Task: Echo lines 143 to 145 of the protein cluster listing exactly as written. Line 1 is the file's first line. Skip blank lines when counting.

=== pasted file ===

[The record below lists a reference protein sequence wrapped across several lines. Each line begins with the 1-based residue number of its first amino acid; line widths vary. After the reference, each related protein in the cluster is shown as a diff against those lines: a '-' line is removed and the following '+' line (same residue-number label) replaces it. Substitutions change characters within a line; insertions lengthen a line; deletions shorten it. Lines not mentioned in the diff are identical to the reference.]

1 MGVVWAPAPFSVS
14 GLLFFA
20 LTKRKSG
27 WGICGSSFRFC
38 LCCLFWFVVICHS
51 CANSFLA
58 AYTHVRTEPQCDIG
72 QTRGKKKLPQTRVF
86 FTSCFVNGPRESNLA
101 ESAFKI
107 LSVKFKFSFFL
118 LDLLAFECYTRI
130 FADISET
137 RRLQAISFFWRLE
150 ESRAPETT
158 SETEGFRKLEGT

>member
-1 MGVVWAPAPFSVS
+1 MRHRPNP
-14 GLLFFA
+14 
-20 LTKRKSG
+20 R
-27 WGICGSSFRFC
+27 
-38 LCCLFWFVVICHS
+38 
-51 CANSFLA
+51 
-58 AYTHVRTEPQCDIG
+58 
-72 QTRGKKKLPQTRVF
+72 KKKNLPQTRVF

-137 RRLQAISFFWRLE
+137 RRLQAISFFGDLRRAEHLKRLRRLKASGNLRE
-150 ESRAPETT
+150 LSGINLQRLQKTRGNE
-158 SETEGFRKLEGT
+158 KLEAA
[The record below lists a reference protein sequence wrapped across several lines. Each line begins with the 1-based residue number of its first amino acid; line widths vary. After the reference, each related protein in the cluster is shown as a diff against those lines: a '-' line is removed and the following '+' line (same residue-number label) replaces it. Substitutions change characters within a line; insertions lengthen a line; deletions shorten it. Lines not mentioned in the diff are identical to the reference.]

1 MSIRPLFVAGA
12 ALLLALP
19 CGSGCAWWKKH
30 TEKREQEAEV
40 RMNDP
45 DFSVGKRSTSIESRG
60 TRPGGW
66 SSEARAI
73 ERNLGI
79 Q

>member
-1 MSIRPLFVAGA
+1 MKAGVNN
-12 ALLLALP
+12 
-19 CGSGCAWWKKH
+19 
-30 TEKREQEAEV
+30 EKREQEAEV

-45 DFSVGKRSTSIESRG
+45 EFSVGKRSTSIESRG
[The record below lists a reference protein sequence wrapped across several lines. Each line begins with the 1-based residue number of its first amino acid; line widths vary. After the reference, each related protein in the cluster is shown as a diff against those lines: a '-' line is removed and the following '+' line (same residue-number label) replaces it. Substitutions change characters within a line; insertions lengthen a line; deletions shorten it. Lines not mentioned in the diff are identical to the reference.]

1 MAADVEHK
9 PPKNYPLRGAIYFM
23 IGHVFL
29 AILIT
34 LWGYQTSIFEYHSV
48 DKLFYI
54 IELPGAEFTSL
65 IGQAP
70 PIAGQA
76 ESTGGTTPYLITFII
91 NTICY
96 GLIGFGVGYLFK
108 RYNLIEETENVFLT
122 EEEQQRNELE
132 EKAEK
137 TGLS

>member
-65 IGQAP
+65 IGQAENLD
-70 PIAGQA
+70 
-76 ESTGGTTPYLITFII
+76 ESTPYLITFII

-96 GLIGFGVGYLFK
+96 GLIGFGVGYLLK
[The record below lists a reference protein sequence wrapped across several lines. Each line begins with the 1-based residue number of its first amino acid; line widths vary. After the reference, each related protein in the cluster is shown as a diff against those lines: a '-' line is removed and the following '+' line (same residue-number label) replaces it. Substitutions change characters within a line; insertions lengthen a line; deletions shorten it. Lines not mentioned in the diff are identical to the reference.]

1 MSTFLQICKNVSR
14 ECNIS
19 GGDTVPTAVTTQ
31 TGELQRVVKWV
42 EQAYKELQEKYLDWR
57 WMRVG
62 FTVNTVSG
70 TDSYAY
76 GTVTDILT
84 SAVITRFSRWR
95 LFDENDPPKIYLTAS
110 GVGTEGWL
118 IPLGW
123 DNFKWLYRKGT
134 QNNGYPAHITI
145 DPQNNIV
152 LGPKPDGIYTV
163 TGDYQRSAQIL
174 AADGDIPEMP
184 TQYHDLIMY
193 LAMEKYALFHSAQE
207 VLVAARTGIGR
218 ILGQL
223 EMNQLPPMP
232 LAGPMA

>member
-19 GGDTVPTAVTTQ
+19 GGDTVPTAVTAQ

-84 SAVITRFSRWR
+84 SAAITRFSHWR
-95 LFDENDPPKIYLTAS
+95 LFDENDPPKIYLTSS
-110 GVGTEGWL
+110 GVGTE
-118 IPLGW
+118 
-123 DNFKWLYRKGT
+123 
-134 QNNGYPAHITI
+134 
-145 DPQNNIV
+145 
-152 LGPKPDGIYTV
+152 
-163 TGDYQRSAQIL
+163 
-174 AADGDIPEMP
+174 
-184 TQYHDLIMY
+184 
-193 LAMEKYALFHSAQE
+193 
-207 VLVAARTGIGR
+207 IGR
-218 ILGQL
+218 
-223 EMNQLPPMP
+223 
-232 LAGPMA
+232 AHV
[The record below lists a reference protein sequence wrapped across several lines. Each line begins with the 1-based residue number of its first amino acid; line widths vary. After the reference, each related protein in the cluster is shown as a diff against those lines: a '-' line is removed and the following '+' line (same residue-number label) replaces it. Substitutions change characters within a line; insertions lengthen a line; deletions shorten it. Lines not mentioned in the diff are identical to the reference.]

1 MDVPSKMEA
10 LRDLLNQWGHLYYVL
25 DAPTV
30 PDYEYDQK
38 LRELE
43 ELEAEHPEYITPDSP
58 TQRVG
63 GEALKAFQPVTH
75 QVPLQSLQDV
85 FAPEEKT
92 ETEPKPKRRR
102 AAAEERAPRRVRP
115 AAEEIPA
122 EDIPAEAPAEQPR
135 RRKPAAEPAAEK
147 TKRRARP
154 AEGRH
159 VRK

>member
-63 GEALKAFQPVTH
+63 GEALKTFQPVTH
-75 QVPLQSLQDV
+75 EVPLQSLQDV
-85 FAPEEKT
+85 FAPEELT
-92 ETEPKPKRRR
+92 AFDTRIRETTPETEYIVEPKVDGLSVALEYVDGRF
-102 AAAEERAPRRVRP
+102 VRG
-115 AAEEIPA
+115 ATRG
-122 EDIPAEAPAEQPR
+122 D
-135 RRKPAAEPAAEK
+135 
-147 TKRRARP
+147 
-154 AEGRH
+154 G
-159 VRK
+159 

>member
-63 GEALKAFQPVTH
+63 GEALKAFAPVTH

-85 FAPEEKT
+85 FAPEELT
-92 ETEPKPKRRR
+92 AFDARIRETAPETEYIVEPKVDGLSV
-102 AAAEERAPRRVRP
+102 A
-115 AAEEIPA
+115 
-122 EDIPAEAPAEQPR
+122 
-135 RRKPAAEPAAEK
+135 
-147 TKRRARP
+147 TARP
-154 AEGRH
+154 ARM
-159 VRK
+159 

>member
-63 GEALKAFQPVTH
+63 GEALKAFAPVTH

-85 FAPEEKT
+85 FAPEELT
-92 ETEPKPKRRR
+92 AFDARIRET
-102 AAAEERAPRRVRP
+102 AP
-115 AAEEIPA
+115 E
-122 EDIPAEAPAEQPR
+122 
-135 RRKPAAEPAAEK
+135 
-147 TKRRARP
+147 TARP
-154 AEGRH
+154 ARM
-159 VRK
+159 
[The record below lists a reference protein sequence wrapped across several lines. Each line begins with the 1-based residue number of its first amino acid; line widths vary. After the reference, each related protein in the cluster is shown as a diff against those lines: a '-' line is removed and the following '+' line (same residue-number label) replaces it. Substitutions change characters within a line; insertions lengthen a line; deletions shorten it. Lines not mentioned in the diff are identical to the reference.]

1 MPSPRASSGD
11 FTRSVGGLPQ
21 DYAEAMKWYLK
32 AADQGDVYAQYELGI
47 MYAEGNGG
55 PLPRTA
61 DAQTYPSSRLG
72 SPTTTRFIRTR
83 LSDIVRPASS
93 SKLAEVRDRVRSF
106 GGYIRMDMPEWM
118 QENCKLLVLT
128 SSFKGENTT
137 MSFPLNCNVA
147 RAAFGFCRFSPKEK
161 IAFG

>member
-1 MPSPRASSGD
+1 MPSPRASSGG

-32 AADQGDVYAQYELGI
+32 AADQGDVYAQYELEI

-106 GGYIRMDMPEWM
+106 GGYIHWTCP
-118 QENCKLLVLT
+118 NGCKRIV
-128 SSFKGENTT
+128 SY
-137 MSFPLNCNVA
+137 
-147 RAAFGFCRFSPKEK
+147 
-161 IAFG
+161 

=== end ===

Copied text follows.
+207 IGR
-218 ILGQL
+218 